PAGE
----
The 10-ton elephant in the room is that what makes America great, the freedoms we enjoy, also makes us vulnerable. No one wants to feel helpless or powerless. We don't want to feel as though we are at the mercy of our fellow man, but we are. History has shown us that gun control will not solve the problems we face as a nation, but it makes "some" feel better. They "feel" safe. But it is a false security. With freedom comes risk. We as a nation must come to grips with this. Case in point, all of the DUI, speeding and other traffic laws will not prevent dozens of people from dying on the highways this holiday season. Neither will all of the gun control laws prevent the next tragedy from happening.This is a reality we must come to grips with.
Thiis is what I am trying to figure out. I am all for solutions, but the solutions should (at least) address the problem and not be knee-jerk reactions because the public is demanding that somebody "do something."
Will someone please tell me what an "assault weapon" is? Let us suppose the assault weapon ban (back in the 1990's) was still in effect. The gun that was used in CT was not on the list of banned weapons. So in other words, the solution to the problem is to enact a ban on weapons, that does not include the weapon used in the incident that causes us to need a solution in the first place. Confusing, isn't it. I can't follow the logic either.
This commentary sums up my thoughts on gun control...
As keenly interested as I am in preventing the next mass public shooting, I see little reason to find comfort in gun control.
Consider the high school rampage in Columbine, Colo. The year was 1999, amid a decade-long ban on “assault weapons,” those firearms defined by nothing more than the minds of legislators who drafted the ban on them. (Indeed, the main characteristic common to the weapons banned then seems to be the likelihood one might have seen a similar weapon in a shoot-em-up, kill-em-up movie — an implicit nod to the overriding impact of our entertainment culture.)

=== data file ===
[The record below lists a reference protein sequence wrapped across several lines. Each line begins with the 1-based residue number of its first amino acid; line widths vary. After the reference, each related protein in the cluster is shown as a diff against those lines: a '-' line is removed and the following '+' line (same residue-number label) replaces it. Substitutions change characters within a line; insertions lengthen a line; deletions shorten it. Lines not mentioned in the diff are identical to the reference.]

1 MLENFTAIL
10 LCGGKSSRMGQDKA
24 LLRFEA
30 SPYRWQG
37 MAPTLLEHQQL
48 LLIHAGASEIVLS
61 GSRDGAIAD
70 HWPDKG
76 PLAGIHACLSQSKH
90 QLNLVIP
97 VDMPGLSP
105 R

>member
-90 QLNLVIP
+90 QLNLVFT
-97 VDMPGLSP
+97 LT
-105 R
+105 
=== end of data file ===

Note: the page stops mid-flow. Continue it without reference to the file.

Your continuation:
One of the Columbine killers was armed with a pump-action shotgun (not exactly a semiautomatic weapon) he fired 25 times. He also fired 96 rounds from a 9-mm carbine while using 10-round magazines — the limit of choice for those who say 30-round magazines are the problem.
When New York City Mayor Michael Bloomberg introduced his ban on sugary soft drinks larger than 16 oz., most observers recognized the folly of limiting the size of one drink when a person could simply buy two or more of them. Does no one else find it similarly illogical to think a person bent on mass murder won’t just carry multiple weapons with smaller mags, or that lives will be saved in the few seconds it would take an experienced gun handler to change magazines?
I raise these objections not to defend specific weapons or magazines with any number of bullets. Neither I nor anyone I know owns an “assault weapon” (as far as I know), and I have no particular affinity for bullets that come in sets of 20 or 30 or 40 rather than 10. While I generally support gun-ownership rights, I’m open to practical suggestions that can reasonably square with the Second Amendment.
Nor do I think the situation is hopeless, or as good as it gets. I do think we can make our communities safer. But I think the most effective solutions will be less comfortable — such as asking when it’s OK to invade the privacy of those who are dangerously mentally ill — and more expensive — such as ensuring there are armed guards or designated weapons-carrying citizens even at schools and other “gun-free zones” — than merely banning particular weapons and ammunition.
The lives of innocents deserve the fullness of our thought and attention, not old ideas that have been sitting on the shelf, waiting for a crisis.
– By Kyle Wingfield
Blaming guns for the violence we have just witnessed makes about as much sense as blaming a knife and fork for the obesity problem in America. However, I do understand that for the intellectual lazy, it makes sense to over simplify complex issues into a quick fix; something that can be easily pointed to. "if we only had more gun laws, we would be safe." If only there were less knives and forks people wouldn't be fat.
Mass shootings are not common in the United States. However, when they do occur, they garner so much media attention that the intelluctual lazy believe they are common.
Last login: Monday, May 20, 2013